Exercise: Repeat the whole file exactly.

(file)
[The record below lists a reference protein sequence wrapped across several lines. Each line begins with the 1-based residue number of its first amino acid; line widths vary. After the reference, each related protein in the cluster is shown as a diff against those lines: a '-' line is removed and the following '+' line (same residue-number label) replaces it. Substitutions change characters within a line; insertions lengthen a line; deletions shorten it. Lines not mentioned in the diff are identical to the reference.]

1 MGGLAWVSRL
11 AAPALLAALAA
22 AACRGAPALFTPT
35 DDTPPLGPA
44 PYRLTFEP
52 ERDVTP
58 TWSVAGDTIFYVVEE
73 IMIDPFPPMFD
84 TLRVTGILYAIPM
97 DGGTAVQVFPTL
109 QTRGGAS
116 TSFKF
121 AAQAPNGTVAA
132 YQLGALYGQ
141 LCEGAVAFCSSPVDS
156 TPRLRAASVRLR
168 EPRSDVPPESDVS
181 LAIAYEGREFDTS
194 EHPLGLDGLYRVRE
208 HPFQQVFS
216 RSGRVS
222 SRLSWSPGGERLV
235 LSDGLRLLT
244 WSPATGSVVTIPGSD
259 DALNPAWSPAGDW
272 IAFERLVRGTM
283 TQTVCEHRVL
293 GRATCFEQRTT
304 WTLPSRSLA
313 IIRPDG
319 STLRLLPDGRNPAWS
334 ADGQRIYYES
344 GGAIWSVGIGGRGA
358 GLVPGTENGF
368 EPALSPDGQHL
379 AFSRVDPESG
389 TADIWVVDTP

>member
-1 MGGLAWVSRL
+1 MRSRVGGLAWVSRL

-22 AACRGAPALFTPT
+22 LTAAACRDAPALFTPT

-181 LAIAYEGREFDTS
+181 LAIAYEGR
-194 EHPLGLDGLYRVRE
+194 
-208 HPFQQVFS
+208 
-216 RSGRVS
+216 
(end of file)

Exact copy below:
[The record below lists a reference protein sequence wrapped across several lines. Each line begins with the 1-based residue number of its first amino acid; line widths vary. After the reference, each related protein in the cluster is shown as a diff against those lines: a '-' line is removed and the following '+' line (same residue-number label) replaces it. Substitutions change characters within a line; insertions lengthen a line; deletions shorten it. Lines not mentioned in the diff are identical to the reference.]

1 MGGLAWVSRL
11 AAPALLAALAA
22 AACRGAPALFTPT
35 DDTPPLGPA
44 PYRLTFEP
52 ERDVTP
58 TWSVAGDTIFYVVEE
73 IMIDPFPPMFD
84 TLRVTGILYAIPM
97 DGGTAVQVFPTL
109 QTRGGAS
116 TSFKF
121 AAQAPNGTVAA
132 YQLGALYGQ
141 LCEGAVAFCSSPVDS
156 TPRLRAASVRLR
168 EPRSDVPPESDVS
181 LAIAYEGREFDTS
194 EHPLGLDGLYRVRE
208 HPFQQVFS
216 RSGRVS
222 SRLSWSPGGERLV
235 LSDGLRLLT
244 WSPATGSVVTIPGSD
259 DALNPAWSPAGDW
272 IAFERLVRGTM
283 TQTVCEHRVL
293 GRATCFEQRTT
304 WTLPSRSLA
313 IIRPDG
319 STLRLLPDGRNPAWS
334 ADGQRIYYES
344 GGAIWSVGIGGRGA
358 GLVPGTENGF
368 EPALSPDGQHL
379 AFSRVDPESG
389 TADIWVVDTP

>member
-1 MGGLAWVSRL
+1 MRSRVGGLAWVSRL

-22 AACRGAPALFTPT
+22 LTAAACRDAPALFTPT

-181 LAIAYEGREFDTS
+181 LAIAYEGR
-194 EHPLGLDGLYRVRE
+194 
-208 HPFQQVFS
+208 
-216 RSGRVS
+216 